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Glossary of Library Terms: A-B


Abstract: A brief summary of a book or article

Access points: Access points are the doorways to searching for an item. In a database, the access points are the searchable fields such as subject, title and author. Databases that include a thesaurus are searchable by subject.

Adobe Acrobat: A program for viewing PDF (Portable Document Format, also referred to as page image) files. Adobe Acrobat is available free of charge via the Internet.

Annotation: A short description or evaluation of a document.

Archives: A repository of documents and other materials of public or historical value.

Barcode: A 10 digit number and code located on the cover of a book, periodical or other item. Barcodes identify specific items and are used to charge, discharge, and renew items in the online computer system.

Bibliographic Citation:  – The bibliographic citation gives the characteristics of the information source, such as books, articles, videos, or government documents.  The basic information for books which include author, title, city of publication, publisher and date of publication.

Bibliographic record: a bibliographic record refers to all the information necessary to identify one item. This information includes title, author, call number, publisher, and date of publication. (See citation.)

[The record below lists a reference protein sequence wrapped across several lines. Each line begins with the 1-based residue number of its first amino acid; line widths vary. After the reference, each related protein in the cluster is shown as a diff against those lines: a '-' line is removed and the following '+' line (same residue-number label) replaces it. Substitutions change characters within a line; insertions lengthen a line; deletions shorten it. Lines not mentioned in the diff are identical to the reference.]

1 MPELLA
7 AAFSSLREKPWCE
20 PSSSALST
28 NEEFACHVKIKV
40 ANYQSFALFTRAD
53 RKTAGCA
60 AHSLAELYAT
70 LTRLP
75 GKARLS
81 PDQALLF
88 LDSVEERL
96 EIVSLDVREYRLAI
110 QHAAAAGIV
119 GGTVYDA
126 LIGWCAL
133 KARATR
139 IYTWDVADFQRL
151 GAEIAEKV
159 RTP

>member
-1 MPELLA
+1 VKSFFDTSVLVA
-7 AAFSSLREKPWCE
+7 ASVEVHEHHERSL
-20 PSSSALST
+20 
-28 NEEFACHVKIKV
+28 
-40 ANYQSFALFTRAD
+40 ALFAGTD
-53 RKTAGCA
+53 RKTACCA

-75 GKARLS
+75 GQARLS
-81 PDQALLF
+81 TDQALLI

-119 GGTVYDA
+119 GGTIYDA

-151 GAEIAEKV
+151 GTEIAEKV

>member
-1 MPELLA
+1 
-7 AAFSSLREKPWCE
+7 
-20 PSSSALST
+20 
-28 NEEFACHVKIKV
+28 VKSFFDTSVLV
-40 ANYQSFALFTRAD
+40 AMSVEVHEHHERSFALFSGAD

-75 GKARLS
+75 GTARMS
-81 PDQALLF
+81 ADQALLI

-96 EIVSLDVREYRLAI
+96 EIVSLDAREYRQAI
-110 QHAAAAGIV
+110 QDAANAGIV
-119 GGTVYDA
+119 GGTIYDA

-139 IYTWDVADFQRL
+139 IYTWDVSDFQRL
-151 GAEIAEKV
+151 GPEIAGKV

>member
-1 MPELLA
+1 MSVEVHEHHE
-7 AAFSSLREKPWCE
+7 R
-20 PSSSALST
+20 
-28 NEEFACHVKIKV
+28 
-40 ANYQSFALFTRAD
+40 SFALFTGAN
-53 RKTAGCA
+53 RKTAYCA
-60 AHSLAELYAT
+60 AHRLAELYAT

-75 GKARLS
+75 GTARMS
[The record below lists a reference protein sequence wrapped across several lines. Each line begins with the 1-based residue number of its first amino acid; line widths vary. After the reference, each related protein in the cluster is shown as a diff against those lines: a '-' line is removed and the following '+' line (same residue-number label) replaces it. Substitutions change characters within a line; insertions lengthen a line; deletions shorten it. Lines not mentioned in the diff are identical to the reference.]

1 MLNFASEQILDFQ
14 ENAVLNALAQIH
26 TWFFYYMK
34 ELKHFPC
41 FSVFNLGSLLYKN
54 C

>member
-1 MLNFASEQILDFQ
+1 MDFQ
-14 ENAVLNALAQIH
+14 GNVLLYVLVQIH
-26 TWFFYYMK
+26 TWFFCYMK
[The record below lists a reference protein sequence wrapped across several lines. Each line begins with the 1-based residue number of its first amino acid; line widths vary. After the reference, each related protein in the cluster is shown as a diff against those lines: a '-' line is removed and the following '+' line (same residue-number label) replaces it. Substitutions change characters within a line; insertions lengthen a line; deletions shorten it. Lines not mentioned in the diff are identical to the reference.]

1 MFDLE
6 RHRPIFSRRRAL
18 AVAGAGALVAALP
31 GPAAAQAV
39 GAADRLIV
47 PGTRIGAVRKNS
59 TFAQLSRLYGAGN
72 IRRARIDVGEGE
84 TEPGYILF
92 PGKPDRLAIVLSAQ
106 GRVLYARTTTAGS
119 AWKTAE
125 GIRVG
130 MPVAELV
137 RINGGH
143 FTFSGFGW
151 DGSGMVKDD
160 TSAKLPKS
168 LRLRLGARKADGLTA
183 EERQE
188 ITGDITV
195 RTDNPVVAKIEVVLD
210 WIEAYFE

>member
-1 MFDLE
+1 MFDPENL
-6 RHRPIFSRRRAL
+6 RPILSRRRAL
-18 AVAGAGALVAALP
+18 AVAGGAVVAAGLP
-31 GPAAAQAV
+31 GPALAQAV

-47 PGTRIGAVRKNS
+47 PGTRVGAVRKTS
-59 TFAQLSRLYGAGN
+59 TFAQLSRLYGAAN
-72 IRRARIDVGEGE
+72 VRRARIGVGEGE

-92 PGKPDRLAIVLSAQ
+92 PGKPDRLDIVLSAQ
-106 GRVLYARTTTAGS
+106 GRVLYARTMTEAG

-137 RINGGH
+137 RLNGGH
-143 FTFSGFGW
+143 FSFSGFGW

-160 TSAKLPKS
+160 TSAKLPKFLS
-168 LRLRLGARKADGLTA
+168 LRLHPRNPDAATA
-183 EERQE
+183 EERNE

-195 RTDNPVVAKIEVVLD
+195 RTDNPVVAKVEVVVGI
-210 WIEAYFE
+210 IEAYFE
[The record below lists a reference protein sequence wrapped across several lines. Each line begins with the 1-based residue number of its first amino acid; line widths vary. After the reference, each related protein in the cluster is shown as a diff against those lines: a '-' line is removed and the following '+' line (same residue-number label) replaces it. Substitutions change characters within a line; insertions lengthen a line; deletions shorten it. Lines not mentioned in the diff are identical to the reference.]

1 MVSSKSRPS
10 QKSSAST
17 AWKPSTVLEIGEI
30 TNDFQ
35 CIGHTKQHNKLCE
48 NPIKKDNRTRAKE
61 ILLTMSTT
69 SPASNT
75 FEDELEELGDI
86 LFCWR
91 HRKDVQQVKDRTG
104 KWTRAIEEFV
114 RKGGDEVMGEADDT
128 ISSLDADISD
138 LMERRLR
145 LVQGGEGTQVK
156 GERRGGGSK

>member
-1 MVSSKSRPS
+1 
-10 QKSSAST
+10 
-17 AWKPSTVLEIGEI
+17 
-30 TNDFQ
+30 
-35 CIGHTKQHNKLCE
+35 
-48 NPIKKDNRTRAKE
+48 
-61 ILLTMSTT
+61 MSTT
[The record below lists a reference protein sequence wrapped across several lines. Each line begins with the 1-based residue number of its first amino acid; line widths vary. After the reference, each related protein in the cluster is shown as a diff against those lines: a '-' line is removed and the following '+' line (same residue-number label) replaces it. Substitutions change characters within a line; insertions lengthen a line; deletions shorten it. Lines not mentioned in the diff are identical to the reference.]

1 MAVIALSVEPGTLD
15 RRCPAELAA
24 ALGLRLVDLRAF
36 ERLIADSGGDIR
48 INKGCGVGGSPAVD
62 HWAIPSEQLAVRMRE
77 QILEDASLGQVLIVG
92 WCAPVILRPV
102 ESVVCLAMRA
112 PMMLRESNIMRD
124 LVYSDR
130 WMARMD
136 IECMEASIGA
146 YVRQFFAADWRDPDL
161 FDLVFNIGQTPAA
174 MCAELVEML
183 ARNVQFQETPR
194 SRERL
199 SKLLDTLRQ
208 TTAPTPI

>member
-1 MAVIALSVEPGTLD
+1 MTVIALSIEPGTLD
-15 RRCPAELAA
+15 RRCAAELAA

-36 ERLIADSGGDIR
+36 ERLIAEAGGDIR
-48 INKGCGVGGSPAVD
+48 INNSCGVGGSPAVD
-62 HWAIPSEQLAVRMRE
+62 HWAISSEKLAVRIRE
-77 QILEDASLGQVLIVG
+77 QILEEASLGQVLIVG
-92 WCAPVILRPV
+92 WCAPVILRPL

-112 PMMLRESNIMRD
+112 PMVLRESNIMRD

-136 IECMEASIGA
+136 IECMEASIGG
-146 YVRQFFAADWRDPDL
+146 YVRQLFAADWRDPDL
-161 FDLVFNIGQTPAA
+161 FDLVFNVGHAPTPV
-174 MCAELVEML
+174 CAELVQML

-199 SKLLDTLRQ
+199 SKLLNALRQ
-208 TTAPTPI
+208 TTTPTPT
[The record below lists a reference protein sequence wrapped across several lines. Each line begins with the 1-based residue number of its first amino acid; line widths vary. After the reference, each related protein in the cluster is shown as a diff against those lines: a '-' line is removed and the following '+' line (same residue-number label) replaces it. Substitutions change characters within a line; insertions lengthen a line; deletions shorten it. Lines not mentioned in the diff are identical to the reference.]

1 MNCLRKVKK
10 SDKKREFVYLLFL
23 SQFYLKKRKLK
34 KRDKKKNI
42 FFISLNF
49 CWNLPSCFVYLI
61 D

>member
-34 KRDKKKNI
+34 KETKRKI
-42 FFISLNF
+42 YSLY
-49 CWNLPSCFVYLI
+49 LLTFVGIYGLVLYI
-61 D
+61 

Bibliography: A list of sources of information (articles, books, and other materials) on a specific topic. Bibliographies can be found at an end of a book or article to indicate the items used to create the item or to refer researchers to recommended further reading. Bibliographies can also be independent works that are annotated.


Bind:  - (A periodical): To join several issues of a magazine or journal in one volume with a hard cover.

Bindery: A place where periodicals and books are sent to be bound in hard covers.

Boolean operators (terms): The words "and", "or", "not" used in keyword searching to broaden, narrow, or limit a search.

Bound periodical: Several issues of a periodical (magazine or journal) are often bound together as a single book for storage. Bound periodicals usually contain a full volume, or one year's worth of issues, of the title.

Browser:  – The desktop software that allows you to view web pages.  Internet Explorer, Netscape Navigator, and Mozilla’s Firefox are examples of browsers.